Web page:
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Posted by: bosch | 2004/10/19

very interesting article on creatine

What is Creatine Monohydrate?

Creatine Monohydrate has become one of the most popular and most scientifically backed sports supplements of all time. The concrete evidence and real-world trials that have been done with creatine demonstrate that this powerful supplement is here to stay. Creatine is a compound that is naturally produced by our bodies to supply the necessary energy to our muscles. Creatine is produced by the liver and then taken to the muscle cells by the blood where it is converted to creatine phosphate. Our bodies usually produce about 2 grams of creatine per day. Creatine can also be found in certain foods like red meat and fish among others.

Why should I use Creatine?

As is the goal of many of today's top supplements, including HMB and L-Glutamine , creatine is used in an attempt to boost strength levels, enhance gains in muscle size and strength and prevent muscle tissue breakdown that can occur subsequent to strenuous exercise. By supplementing with creatine, an athlete can increase their muscle creatine levels and thereby produce more energy during short, intense bursts of activity, like weight training and sprinting. This is the key reason to creatine's popularity during the last few years. Athlete's are discovering that they can sprint faster, lift more and jump higher using creatine monohydrate. It truly is "the" sports supplement of today. In addition to giving athletes more strength for short durations of time, creatine also acts as a cell volumizer, similar to Glutamine. Cell volumizing is a process whereby water molecules are pulled into the muscle cell, helping them look "fuller" or more "pumped" and thereby creating the necessary conditions for muscle growth.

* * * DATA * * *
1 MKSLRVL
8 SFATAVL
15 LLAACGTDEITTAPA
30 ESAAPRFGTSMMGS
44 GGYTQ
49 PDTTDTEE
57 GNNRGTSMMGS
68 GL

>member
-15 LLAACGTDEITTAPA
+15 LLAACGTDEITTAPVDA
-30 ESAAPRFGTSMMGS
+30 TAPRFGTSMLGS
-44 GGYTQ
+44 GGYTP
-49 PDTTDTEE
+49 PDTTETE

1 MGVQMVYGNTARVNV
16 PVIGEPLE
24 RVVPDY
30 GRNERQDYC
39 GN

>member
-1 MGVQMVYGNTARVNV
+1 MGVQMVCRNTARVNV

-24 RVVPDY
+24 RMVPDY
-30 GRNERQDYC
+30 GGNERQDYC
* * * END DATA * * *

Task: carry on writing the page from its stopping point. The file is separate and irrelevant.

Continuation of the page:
What research has been done on Creatine?